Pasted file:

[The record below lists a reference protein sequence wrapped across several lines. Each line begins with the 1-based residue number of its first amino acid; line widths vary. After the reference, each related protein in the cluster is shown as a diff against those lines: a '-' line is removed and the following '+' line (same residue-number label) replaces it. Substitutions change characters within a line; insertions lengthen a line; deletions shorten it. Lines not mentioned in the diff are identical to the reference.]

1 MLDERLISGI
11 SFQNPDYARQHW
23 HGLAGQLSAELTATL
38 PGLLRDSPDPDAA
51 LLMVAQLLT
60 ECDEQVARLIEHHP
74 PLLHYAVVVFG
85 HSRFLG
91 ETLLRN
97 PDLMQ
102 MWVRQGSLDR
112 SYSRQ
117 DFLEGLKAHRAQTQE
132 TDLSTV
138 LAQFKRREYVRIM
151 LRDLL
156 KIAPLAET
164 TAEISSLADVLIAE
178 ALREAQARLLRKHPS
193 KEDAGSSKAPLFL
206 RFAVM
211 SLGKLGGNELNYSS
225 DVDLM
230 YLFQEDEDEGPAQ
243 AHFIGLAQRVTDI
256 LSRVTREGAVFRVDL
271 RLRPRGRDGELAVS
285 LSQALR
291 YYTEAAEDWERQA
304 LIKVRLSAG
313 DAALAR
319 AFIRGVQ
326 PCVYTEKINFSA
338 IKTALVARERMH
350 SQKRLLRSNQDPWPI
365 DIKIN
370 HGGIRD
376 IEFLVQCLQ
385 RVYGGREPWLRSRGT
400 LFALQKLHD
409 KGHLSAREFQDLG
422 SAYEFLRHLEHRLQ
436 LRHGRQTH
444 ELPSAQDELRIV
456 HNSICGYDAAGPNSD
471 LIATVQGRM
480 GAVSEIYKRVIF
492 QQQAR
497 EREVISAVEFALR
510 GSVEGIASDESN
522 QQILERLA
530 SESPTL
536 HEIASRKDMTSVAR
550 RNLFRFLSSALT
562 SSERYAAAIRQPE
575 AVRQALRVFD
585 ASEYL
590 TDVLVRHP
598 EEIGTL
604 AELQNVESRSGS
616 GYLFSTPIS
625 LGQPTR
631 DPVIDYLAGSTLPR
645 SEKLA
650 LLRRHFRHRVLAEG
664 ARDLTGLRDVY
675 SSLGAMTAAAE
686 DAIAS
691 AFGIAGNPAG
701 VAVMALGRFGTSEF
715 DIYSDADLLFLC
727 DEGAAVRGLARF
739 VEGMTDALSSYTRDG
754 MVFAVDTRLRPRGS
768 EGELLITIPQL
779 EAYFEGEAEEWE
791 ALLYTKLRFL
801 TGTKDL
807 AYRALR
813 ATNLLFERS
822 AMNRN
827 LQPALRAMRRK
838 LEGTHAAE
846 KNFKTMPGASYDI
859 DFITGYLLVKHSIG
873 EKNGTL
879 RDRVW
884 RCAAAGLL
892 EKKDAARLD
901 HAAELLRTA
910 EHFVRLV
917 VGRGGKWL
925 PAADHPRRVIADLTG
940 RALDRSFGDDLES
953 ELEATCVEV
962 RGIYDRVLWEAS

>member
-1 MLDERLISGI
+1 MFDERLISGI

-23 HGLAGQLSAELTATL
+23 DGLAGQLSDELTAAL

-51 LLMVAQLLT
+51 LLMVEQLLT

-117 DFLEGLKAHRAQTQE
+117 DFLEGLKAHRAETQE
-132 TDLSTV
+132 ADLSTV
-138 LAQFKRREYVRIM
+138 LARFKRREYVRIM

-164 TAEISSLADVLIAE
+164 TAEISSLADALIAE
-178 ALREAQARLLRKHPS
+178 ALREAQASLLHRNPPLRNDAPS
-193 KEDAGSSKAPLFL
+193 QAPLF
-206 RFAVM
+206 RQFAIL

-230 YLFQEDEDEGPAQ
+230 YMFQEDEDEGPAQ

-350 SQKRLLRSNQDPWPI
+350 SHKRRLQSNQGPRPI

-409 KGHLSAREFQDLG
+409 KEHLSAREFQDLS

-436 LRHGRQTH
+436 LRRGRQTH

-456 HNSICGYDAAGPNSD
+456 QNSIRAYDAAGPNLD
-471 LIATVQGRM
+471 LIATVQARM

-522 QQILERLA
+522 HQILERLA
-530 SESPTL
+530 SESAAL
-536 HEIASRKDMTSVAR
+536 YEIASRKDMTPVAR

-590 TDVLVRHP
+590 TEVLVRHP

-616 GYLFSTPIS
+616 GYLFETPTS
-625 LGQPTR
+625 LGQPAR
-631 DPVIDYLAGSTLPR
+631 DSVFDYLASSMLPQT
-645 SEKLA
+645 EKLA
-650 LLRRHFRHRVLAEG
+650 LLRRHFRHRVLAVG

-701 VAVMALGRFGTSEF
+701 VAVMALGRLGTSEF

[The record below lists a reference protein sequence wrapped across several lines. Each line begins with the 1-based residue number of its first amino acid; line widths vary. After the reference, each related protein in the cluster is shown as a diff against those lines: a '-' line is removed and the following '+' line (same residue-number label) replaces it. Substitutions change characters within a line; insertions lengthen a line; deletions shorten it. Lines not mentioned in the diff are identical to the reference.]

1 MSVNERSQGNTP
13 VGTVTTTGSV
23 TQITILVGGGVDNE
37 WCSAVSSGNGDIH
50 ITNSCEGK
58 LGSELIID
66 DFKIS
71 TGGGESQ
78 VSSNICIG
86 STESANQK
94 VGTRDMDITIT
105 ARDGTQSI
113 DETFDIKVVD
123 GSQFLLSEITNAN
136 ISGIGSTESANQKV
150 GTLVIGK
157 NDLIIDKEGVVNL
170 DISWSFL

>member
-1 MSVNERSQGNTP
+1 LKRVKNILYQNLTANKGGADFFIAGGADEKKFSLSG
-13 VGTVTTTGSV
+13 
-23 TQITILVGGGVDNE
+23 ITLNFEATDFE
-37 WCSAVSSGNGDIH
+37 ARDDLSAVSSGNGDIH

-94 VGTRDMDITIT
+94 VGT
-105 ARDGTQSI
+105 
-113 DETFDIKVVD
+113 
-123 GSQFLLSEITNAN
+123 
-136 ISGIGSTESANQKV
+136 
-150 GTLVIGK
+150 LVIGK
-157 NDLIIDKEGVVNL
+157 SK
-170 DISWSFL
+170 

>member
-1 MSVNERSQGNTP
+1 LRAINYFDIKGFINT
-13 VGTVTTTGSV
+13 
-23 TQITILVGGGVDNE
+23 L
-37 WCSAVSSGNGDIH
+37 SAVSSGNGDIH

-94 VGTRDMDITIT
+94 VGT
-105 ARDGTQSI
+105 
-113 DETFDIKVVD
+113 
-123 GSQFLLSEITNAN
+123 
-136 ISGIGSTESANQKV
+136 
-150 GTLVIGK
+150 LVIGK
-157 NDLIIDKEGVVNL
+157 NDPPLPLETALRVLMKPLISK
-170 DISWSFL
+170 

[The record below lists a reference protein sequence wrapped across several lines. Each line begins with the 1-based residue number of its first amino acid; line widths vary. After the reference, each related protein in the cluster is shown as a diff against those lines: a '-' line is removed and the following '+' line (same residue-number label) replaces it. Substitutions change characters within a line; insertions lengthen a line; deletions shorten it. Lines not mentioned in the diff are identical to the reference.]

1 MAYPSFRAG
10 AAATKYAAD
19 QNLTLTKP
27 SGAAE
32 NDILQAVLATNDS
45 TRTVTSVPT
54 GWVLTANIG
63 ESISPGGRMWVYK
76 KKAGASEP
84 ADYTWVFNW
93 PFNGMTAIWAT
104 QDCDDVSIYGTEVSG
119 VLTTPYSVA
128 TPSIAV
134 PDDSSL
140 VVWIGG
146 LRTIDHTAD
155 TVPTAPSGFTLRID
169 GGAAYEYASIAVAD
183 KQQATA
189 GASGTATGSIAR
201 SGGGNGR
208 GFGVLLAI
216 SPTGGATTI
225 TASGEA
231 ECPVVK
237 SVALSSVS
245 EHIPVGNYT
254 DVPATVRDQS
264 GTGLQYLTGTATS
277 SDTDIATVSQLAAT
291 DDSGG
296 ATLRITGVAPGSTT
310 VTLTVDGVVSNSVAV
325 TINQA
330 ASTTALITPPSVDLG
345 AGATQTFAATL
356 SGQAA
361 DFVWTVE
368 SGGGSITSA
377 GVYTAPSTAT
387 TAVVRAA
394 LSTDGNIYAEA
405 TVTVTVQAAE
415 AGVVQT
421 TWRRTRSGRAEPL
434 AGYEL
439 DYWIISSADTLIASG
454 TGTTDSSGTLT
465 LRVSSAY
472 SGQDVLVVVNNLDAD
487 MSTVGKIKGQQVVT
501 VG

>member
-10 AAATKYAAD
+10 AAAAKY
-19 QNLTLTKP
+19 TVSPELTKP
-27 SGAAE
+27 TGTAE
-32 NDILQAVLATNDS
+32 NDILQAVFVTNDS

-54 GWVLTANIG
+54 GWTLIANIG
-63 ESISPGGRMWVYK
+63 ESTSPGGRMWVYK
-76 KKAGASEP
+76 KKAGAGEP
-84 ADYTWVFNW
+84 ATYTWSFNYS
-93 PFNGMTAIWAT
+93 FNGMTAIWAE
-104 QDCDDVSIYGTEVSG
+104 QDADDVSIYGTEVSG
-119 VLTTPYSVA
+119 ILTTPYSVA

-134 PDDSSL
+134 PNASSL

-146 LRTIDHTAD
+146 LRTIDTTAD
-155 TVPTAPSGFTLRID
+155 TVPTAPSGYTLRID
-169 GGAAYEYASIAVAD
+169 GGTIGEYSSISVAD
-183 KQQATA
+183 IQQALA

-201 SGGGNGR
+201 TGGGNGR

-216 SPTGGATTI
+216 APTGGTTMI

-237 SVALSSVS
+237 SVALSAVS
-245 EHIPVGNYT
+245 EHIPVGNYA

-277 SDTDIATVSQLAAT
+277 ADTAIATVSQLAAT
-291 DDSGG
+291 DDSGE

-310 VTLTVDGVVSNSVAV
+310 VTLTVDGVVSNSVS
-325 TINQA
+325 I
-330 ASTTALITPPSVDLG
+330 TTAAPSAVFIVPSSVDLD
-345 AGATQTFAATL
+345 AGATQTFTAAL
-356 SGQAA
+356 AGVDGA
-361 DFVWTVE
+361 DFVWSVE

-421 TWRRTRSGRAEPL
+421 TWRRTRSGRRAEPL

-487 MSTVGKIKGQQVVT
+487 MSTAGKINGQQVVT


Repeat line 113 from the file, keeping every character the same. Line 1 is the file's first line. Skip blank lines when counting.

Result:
-178 ALREAQARLLRKHPS